Bank of America Corp
The CEO's comment underscores the bank's limited options as it wrestles with mortgage losses and higher capital needs.
Moynihan, who took over as CEO in the beginning of 2010, said the bank will not issue new shares after having issued so many after the financial crisis of 2008 and 2009. Bank of America now has more than 10 billion shares outstanding, compared with 4.5 billion in mid-2008.
The comments reassured investors. Earlier in the day, the bank's shares traded down as much as 11.3 percent, but soon after Moynihan's comments, shares were down 5.1 percent to $7.21. The bank's shares have fallen about 24 percent over the last week.
Moynihan was speaking on a conference call with more than 6,000 investors and analysts that was organized by Fairholme Capital Management, one of the bank's biggest investors.
Analysts in June estimated that the bank could need to boost capital by $50 billion to comply with new regulatory requirements. Moynihan said last month that the bank could generate the new capital it needs through earnings.
The bank has other ways to improve its capital position, including selling assets, said Chief Financial Officer Bruce Thompson.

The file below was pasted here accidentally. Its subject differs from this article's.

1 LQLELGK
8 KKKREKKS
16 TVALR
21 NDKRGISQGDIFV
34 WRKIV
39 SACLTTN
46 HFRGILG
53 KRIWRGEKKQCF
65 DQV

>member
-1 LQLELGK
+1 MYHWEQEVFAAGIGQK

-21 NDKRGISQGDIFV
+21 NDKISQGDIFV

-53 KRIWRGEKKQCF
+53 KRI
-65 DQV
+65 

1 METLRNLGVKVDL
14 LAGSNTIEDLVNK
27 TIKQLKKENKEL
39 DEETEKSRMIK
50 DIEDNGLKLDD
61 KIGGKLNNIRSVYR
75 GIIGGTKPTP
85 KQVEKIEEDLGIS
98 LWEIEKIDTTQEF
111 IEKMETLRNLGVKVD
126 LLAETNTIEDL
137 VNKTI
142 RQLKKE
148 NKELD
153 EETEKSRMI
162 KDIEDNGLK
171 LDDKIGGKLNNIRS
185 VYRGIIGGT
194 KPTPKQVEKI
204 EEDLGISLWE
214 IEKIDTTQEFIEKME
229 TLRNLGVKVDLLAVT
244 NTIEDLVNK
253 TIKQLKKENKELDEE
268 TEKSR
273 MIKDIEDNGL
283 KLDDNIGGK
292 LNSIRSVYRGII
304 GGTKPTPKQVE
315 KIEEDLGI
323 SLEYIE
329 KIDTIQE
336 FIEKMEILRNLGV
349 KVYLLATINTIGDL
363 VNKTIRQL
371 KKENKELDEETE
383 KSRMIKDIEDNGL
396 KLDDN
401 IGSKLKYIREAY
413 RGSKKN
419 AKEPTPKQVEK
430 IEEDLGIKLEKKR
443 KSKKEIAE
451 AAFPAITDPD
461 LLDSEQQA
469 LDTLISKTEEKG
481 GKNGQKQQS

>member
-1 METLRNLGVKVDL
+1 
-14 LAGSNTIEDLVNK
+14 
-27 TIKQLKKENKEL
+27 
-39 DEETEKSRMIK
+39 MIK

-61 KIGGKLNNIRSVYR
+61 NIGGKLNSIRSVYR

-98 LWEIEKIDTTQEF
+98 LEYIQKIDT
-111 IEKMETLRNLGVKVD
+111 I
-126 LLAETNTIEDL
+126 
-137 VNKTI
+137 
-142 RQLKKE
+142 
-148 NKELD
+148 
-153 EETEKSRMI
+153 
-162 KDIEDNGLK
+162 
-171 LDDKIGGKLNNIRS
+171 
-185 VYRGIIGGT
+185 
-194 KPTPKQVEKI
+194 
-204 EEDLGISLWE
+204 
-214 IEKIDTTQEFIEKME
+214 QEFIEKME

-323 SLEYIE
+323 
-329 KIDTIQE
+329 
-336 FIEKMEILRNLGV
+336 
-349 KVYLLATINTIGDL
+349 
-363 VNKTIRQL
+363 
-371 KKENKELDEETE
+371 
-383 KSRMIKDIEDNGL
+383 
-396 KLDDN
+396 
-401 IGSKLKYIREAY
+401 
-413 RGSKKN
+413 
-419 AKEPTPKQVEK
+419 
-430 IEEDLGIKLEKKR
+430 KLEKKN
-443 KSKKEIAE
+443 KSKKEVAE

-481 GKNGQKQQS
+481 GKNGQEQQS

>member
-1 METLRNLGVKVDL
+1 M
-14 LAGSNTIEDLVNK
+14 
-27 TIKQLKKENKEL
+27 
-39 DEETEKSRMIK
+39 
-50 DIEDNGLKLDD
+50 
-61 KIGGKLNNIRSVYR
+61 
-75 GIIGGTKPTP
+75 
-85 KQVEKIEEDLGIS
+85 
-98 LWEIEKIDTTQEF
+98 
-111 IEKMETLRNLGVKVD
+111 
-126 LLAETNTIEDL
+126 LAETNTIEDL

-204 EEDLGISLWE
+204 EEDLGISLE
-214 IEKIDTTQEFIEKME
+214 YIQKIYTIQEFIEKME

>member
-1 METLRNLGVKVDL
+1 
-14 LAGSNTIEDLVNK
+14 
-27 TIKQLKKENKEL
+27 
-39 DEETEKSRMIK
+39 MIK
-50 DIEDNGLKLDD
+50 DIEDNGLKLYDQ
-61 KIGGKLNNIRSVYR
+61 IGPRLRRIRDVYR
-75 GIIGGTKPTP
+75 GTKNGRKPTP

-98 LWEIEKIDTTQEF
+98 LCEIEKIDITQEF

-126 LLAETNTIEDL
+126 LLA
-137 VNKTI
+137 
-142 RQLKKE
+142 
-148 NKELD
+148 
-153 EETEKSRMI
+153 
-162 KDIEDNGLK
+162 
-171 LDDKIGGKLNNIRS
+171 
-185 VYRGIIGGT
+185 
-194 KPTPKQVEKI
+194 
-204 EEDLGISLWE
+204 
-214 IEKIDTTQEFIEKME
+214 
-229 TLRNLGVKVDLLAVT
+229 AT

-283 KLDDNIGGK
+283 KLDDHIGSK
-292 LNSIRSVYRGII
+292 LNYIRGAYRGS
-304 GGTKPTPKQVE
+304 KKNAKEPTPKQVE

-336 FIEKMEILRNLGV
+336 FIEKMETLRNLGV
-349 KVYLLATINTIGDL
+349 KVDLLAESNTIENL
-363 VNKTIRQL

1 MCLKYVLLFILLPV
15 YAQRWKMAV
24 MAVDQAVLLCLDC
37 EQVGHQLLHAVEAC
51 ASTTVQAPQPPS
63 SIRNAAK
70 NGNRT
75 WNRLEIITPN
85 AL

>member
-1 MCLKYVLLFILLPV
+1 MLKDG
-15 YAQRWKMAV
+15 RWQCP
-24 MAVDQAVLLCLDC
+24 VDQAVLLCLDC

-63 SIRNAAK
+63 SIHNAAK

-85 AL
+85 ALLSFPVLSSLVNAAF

As we look at capital and growing capital beyond the end of 2012, we have a number of levers that we will look to continue to utilize, Thompson said.
But the bank may face legal liabilities from mortgages and mortgage securities that are difficult for investors to forecast.
Chris Gamaitoni, an analyst at Compass Point Research & Trading, wrote in a report on Wednesday that in the worst case scenario, the bank could have to buy back some $62.2 billion of bad mortgages from investors. That figure is about $44.4 billion more than the funds the bank has already set aside to cover the liability.
(Reporting by Joe Rauch and Ben Berkowitz. Writing by Dan Wilchins. Editing by Robert MacMillan and Gerald E. McCormick)